How to model government organization hierarchies so that the list can expand and compress

Frank Millman frank at
Sat Aug 15 07:59:06 CEST 2015

"Alex Glaros"  wrote in message 
news:ae4e203d-c664-4388-af0b-41c41d5ec724 at

> Frank, thanks for describing the terminology of what I'm trying to do.
> 1. Do the recursive join Postgres examples you linked to, use a data 
> structure where the child has the adjoining parent-ID? Examples look 
> great.

I think that their example is very simple - it seems that each level 
contains one link to the level below, and the level below has no link to the 
level above (or at least they did not make use of it).

The following (untested) example assumes that each row can have multiple 
children, and each row has a link to its parent called parent_id.

    WITH RECURSIVE included_parts(part, quantity) AS (
        SELECT  part, quantity FROM parts WHERE part = 'our_product'
        SELECT p.part, p.quantity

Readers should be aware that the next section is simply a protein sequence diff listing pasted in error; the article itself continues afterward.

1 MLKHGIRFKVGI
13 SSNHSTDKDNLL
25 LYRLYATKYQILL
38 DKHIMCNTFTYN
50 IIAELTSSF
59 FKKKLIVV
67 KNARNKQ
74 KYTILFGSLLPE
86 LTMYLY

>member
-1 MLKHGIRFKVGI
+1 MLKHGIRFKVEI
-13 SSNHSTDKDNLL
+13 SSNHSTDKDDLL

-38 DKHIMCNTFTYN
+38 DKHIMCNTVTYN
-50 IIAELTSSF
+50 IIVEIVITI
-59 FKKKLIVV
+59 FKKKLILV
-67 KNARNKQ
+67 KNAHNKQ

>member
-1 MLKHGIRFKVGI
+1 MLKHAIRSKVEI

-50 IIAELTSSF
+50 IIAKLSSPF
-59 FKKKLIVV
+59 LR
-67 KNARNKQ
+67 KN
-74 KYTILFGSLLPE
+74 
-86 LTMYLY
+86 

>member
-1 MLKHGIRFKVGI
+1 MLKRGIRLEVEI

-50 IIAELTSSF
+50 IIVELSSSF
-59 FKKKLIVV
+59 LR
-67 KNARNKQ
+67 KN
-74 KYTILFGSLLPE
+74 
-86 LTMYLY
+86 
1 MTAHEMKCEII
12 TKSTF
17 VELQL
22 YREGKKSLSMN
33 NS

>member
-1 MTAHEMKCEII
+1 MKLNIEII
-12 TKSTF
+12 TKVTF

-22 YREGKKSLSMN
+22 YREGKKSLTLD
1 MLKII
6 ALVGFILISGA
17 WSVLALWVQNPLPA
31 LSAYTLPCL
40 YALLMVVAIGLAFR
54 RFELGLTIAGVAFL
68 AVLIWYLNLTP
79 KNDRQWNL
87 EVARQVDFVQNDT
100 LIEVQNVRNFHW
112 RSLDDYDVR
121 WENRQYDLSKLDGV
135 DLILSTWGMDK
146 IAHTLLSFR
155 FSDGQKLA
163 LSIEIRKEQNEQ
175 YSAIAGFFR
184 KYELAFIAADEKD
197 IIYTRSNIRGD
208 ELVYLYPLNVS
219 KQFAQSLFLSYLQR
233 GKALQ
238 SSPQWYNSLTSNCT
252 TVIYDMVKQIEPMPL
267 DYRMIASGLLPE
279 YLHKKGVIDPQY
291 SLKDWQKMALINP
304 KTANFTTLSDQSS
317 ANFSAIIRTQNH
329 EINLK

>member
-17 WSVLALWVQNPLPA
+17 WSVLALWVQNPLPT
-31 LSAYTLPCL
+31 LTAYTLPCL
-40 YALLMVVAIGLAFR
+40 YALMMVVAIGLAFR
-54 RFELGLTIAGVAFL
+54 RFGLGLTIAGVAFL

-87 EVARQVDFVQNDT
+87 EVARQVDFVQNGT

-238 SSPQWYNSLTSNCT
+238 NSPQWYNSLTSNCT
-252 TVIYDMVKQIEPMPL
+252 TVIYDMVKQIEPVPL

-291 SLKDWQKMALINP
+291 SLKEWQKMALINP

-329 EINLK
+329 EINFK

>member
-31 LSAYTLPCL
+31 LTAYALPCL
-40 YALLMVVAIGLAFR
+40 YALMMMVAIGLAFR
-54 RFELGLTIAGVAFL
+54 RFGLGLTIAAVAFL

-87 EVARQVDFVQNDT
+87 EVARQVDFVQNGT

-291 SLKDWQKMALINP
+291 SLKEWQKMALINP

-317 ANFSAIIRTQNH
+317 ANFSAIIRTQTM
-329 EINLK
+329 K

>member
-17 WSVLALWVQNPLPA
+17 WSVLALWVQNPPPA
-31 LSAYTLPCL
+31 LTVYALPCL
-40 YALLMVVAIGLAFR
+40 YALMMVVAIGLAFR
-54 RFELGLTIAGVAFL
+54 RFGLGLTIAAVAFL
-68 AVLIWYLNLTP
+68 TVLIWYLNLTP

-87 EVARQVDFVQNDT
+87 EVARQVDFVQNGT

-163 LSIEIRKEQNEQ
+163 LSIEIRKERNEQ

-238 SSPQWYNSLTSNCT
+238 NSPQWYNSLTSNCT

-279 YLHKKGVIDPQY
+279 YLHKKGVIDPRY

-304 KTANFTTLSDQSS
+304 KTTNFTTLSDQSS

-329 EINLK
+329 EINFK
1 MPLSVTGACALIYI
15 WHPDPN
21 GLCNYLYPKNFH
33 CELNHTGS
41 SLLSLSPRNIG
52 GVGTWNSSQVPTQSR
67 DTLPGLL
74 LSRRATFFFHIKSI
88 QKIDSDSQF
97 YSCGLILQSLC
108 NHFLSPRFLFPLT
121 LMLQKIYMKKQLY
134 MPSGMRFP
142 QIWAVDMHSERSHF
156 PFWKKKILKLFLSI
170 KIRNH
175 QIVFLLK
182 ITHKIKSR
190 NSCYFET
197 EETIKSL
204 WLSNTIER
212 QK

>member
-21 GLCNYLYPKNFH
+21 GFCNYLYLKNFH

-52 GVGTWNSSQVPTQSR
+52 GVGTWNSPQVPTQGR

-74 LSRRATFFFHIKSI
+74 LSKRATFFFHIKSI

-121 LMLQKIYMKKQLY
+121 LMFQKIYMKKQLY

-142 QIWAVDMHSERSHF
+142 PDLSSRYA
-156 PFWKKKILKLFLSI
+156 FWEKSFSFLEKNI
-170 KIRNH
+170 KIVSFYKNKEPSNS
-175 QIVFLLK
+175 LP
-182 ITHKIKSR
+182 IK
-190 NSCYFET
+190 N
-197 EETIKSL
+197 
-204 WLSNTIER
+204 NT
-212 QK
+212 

FROM included_parts pr, parts p
        WHERE p.parent_id = pr.part
    SELECT part, SUM(quantity) as total_quantity
    FROM included_parts
    GROUP BY part

You will find many variations in various on-line tutorials. For example, you 
can traverse *up* the tree by changing the WHERE clause to WHERE p.part = 

> 2. Not 100% sure that hierarchical is the perfect solution but will go 
> with that now. Of course some agencies will be at equal levels; will 
> ignore for now.
> 3. Could not find Laura's response. Was it deleted?

Laura responded to this in another post, but in case you cannot see that one 
either, I reproduce it here -

What I said was, that real agencies are almost never perfectly
heirarchical.  That's an oversimplification.  In the real world
Organisation A (say Army) and Organisation B (say Navy) decide they
have common interests and make a Joint Department.  If you run that
department you report to superiors in _both_ organisation A and
organisation B, get orders from both places and so on and so forth.
You must decide now what you want to do when you run into such
departments, because that will greatly influence your design.

> 4. Solution will expressed in the DB, not Python.

> Much appreciated!

Glad I could help.


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